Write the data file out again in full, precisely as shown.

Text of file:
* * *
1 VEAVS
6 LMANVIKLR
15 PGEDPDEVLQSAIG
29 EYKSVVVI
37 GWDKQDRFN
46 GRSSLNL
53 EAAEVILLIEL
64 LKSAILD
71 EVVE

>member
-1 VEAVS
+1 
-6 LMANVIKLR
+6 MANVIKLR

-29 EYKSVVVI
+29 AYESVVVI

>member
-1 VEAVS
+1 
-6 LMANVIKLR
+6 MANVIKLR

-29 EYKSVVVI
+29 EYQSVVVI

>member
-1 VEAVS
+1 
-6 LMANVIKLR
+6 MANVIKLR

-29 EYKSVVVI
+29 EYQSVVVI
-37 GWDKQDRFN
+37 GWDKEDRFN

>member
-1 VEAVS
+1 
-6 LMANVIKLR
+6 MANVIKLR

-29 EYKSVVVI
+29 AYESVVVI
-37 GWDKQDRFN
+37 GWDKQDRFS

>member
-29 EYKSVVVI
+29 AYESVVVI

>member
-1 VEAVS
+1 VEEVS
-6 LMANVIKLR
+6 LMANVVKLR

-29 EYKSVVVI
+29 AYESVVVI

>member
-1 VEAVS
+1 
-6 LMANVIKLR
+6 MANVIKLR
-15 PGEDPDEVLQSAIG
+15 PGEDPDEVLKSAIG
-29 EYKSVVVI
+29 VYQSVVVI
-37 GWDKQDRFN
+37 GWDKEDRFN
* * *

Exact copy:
1 VEAVS
6 LMANVIKLR
15 PGEDPDEVLQSAIG
29 EYKSVVVI
37 GWDKQDRFN
46 GRSSLNL
53 EAAEVILLIEL
64 LKSAILD
71 EVVE

>member
-1 VEAVS
+1 
-6 LMANVIKLR
+6 MANVIKLR

-29 EYKSVVVI
+29 AYESVVVI

>member
-1 VEAVS
+1 
-6 LMANVIKLR
+6 MANVIKLR

-29 EYKSVVVI
+29 EYQSVVVI

>member
-1 VEAVS
+1 
-6 LMANVIKLR
+6 MANVIKLR

-29 EYKSVVVI
+29 EYQSVVVI
-37 GWDKQDRFN
+37 GWDKEDRFN

>member
-1 VEAVS
+1 
-6 LMANVIKLR
+6 MANVIKLR

-29 EYKSVVVI
+29 AYESVVVI
-37 GWDKQDRFN
+37 GWDKQDRFS

>member
-29 EYKSVVVI
+29 AYESVVVI

>member
-1 VEAVS
+1 VEEVS
-6 LMANVIKLR
+6 LMANVVKLR

-29 EYKSVVVI
+29 AYESVVVI

>member
-1 VEAVS
+1 
-6 LMANVIKLR
+6 MANVIKLR
-15 PGEDPDEVLQSAIG
+15 PGEDPDEVLKSAIG
-29 EYKSVVVI
+29 VYQSVVVI
-37 GWDKQDRFN
+37 GWDKEDRFN